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The clean-up invasion hit the city at its most northern frontier on the morning of May 1, and began moving southward, conquering new territory each day, until it had swept the entire East Side. Then crossing the river the drive circled back to the north, ending victoriously with Harbor Day on May the fifteenth.

Before the allotted clean-up day district captains “Paul Revered” through their territories, marshaling their recruits and making plans for daybreak attack. Bright and early the companies assembled on the outer border of their districts and the battle began. Schools were dismissed so children might join. All day the smoke of bonfires curled skyward while the deadly charge on disorder, dirt and disease advanced. Forces met at noon at the most centrally located fire station where a luncheon was served by the women of the district and plans and progress of the drive were discussed. By nightfall huge piles of non-burnable rubbish were heaped along the curbs to be removed two days later (and in many cases weeks later) by the city street cleaning department.

Profits in Precaution

Children became doubly interested in the drive when Timms, Cress and Company of Portland agreed to buy bright tin cans. They planned to melt them, using the metal for sash weights and the like. Tons of cans reached the factory by way of the fire stations that served as market points.

The actual results of this city-wide clean-up campaign compiled from written reports of the district captains by Field Marshal Kanzler were: 8,342 (50 x 100) lots cleaned; 1,231 lots planted; 389 houses painted as a direct result of the drive; 113 shacks removed; 754 neglected premises improved; 459 lesser nuisances abated; 131 large unsightly places cleaned; 43,031 pounds of tin cans bought by Timms, Cress and Company from the children for $86.74; the boys and girls also received $743.46 from the sale of other junk; 396 five-ton truck loads, or 3,133 yards of non-burnable rubbish removed by the street cleaning department and thousands of yards of rubbish burned of which no record could be kept (41).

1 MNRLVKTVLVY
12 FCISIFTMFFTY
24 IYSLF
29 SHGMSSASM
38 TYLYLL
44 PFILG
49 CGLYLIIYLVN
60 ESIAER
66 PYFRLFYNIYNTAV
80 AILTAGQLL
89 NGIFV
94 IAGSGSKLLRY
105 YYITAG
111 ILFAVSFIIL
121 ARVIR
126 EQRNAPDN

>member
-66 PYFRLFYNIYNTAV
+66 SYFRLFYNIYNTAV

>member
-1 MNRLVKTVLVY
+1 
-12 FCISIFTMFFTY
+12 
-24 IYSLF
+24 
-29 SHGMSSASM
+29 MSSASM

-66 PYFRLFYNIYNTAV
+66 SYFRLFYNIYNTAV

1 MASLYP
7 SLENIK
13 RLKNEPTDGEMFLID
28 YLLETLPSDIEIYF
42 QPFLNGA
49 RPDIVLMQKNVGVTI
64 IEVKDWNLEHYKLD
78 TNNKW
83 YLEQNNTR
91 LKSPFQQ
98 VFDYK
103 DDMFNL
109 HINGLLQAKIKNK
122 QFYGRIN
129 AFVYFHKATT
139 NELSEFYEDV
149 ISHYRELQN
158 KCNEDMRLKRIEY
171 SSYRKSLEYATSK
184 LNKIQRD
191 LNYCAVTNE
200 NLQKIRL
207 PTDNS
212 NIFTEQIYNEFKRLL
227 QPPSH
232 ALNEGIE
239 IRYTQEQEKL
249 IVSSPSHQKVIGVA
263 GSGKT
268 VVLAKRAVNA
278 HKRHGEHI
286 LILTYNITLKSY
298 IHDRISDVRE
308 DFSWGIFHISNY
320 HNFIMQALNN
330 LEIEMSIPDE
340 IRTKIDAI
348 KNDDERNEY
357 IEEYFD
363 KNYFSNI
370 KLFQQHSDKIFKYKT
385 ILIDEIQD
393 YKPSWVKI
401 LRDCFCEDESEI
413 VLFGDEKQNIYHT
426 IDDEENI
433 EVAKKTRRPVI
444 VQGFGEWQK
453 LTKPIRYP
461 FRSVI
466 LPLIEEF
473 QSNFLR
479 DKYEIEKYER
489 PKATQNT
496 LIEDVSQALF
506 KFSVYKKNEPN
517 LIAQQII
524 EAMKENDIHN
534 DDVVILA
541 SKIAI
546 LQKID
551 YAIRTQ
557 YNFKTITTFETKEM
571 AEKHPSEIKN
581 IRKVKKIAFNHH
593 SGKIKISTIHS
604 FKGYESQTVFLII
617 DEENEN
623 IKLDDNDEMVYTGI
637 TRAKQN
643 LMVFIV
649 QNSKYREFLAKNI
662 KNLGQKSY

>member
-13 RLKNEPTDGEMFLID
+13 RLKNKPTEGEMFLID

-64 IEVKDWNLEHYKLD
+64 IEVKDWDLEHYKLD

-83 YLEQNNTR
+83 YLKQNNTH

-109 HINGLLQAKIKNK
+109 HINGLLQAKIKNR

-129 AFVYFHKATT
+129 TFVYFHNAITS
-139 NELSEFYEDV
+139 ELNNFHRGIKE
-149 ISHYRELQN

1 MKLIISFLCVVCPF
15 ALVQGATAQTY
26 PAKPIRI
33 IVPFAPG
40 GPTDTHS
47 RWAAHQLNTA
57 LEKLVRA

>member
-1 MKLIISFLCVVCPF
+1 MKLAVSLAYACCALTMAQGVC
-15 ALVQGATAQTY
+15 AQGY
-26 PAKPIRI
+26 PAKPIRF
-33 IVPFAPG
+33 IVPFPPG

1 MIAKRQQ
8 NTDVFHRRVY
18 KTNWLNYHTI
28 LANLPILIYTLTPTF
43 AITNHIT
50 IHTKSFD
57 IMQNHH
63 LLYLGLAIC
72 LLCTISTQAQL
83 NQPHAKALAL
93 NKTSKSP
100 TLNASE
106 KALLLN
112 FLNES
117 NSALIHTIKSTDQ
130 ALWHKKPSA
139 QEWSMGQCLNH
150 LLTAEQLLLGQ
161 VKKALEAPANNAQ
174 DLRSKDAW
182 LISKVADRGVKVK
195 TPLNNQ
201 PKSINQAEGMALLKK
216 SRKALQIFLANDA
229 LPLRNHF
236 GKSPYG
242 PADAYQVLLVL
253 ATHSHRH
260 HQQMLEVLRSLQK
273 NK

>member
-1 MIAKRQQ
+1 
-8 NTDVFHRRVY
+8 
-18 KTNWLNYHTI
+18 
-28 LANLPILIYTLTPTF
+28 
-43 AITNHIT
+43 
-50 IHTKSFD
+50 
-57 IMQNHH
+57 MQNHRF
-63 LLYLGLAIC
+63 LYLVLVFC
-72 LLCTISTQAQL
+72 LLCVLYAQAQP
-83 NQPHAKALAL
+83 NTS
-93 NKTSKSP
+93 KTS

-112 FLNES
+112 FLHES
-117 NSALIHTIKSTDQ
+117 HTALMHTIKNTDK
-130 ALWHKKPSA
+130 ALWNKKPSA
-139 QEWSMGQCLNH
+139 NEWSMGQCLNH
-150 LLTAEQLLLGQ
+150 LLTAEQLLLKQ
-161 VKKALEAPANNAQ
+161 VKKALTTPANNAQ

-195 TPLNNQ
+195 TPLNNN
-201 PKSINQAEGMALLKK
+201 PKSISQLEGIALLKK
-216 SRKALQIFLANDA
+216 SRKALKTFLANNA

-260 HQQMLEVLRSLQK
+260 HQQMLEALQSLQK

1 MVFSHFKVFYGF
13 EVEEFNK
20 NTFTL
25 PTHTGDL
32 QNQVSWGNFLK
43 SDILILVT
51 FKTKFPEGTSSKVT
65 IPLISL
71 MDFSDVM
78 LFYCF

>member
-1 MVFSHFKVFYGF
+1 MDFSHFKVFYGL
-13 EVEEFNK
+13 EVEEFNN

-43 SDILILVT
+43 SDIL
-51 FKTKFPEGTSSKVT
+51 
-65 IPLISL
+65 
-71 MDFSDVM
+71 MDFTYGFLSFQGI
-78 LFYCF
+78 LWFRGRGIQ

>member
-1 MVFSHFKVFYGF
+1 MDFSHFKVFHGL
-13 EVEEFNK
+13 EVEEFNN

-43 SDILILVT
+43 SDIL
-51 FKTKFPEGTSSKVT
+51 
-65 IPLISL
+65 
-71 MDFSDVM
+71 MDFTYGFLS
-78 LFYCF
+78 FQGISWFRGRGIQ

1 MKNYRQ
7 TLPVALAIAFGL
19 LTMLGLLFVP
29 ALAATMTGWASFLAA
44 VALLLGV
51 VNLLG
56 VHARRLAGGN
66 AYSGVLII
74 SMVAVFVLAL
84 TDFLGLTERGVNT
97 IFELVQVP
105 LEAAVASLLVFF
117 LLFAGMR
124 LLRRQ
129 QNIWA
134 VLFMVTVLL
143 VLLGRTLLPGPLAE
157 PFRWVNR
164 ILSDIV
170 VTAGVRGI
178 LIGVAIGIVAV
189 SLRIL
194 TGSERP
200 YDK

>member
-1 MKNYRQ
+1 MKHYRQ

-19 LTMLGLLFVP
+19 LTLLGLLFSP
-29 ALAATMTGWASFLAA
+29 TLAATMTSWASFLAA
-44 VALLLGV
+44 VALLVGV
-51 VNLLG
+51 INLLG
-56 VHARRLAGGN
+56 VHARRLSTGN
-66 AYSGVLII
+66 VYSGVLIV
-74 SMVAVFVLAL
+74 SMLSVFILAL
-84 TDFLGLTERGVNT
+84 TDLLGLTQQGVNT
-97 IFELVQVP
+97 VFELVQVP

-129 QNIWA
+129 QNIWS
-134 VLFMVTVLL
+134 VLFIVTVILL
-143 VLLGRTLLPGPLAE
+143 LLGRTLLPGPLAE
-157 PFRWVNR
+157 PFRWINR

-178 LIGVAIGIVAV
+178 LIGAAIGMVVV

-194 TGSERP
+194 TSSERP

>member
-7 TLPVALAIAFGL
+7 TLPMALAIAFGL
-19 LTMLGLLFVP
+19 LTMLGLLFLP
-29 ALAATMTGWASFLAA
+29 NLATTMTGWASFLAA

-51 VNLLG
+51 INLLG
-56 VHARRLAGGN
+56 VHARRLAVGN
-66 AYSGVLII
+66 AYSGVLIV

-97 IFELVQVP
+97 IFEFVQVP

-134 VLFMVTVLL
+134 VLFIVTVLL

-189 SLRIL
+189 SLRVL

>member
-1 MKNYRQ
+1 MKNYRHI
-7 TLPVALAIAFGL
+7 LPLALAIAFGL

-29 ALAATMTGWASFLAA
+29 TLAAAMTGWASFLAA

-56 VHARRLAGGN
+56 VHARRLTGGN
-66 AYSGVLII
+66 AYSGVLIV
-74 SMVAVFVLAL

The success of the “Clean-up and Paint-up” drive prompted the Fire Prevention Bureau and the Civic Bureau of the Chamber of Commerce to enlist further public interest in fire prevention by conducting Portland’s first “Waste Paper Day” on July 25, 1916. A special appeal was made to every child in the entire city and a date chosen that would not interfere with the children’s school activities (38).

Captains of the fire stations were purchasing reception agents for the waste paper. That day the children of Portland collected $1,645.00 for 235 tons or about 15 carloads of waste paper (41)

Burning cigar or cigarette butts tossed out of windows in the downtown district caused so many fires in summer that an ordinance was passed making this thoughtless act unlawful (42). The Fire Marshal, always alert, stood literally at the elbows of the entire Portland citizenry with warnings and timely suggestions for the prevention of fire (43 & 44).


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